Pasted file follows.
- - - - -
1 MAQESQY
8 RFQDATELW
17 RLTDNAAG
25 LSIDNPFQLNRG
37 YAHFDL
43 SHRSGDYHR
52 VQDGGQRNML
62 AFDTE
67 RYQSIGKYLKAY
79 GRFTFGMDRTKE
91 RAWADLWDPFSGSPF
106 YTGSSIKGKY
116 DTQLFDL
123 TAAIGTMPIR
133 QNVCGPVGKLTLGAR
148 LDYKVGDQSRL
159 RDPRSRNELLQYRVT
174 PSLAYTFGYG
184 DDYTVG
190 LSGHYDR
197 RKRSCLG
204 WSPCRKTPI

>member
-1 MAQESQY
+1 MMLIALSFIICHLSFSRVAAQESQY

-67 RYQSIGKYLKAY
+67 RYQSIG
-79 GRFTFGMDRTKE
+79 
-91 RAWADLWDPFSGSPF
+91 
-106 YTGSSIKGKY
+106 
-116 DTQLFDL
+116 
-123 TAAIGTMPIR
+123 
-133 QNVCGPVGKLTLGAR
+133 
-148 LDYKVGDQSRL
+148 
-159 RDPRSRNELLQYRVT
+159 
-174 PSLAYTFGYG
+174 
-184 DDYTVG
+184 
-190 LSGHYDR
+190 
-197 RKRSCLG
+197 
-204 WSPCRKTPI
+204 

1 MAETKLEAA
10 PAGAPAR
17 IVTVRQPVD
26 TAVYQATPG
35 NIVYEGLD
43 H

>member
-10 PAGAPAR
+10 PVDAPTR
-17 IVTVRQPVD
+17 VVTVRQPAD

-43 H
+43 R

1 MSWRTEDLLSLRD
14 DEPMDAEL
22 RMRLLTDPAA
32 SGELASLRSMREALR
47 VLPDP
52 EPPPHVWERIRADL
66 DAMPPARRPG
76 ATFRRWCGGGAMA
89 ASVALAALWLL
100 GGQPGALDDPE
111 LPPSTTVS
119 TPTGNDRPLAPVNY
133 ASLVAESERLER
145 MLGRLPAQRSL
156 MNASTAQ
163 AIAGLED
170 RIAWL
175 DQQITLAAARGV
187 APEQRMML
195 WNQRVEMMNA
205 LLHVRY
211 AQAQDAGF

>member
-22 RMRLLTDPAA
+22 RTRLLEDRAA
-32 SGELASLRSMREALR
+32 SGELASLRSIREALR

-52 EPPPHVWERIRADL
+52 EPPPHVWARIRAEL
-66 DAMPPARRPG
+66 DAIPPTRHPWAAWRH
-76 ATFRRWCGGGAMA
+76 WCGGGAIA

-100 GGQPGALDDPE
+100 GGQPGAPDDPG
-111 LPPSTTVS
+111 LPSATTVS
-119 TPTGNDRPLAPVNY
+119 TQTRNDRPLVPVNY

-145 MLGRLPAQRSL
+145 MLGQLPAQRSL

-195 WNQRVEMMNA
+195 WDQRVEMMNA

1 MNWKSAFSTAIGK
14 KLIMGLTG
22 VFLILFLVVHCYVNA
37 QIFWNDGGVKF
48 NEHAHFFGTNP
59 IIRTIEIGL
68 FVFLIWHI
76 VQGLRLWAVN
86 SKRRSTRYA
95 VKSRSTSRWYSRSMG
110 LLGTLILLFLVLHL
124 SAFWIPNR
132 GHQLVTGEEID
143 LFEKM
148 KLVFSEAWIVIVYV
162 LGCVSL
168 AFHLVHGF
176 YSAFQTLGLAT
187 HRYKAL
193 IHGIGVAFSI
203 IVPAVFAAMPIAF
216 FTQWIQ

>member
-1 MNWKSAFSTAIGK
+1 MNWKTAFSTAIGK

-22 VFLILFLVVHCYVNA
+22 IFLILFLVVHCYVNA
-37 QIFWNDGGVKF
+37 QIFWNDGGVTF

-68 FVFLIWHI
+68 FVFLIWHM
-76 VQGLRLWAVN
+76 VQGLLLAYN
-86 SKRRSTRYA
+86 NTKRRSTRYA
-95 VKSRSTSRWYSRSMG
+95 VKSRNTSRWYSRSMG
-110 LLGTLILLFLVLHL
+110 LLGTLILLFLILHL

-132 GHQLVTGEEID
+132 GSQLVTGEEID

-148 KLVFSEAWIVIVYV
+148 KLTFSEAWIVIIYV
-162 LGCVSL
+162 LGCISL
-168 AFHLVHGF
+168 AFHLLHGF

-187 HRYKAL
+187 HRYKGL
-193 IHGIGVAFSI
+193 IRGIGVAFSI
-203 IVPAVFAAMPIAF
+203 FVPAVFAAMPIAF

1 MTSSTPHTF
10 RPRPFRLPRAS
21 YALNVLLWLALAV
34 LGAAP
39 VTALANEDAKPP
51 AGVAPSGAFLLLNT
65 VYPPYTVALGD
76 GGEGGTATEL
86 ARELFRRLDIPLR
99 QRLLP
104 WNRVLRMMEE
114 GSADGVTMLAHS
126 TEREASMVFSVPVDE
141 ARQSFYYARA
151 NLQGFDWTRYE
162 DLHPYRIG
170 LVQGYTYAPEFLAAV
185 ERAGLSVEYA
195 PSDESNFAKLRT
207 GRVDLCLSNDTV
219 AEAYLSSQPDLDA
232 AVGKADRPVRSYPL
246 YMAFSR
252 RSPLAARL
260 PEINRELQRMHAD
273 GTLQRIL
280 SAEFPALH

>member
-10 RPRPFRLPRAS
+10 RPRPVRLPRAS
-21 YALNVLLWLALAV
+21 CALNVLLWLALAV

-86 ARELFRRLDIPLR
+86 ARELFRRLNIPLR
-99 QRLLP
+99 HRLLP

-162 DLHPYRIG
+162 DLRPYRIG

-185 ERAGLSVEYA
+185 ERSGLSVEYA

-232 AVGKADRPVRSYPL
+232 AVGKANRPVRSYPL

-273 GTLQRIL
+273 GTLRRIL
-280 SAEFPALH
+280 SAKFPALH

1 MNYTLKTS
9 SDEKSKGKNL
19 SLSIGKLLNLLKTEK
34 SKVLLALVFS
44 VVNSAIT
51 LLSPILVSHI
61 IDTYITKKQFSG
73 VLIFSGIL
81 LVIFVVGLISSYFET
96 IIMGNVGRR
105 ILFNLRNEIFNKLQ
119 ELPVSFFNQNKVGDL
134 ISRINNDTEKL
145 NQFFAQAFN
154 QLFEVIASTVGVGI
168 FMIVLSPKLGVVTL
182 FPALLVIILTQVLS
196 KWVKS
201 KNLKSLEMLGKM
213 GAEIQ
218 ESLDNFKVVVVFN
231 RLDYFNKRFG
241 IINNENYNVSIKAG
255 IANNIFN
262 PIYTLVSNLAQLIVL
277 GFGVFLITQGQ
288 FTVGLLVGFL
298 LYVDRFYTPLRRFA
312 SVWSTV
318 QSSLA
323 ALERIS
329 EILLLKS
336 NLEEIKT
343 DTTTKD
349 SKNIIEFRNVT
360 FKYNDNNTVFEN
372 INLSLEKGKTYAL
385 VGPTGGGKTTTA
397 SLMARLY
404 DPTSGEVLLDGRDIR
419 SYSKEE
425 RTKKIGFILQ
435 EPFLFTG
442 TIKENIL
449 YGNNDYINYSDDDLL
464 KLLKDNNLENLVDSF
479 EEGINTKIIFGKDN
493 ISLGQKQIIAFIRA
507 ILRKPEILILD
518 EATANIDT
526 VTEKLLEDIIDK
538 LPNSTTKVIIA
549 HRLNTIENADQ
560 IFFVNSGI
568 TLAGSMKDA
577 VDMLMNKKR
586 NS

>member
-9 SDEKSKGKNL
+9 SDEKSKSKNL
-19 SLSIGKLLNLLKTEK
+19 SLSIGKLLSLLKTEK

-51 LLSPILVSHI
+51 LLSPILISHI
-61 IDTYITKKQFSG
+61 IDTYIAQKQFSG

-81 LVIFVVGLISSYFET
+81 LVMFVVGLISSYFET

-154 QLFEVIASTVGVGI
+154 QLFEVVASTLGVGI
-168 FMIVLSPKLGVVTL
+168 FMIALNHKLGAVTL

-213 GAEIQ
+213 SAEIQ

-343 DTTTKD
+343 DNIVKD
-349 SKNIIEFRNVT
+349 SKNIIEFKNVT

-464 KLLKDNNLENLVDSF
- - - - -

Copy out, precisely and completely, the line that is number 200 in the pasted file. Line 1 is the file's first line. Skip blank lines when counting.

+162 DLRPYRIG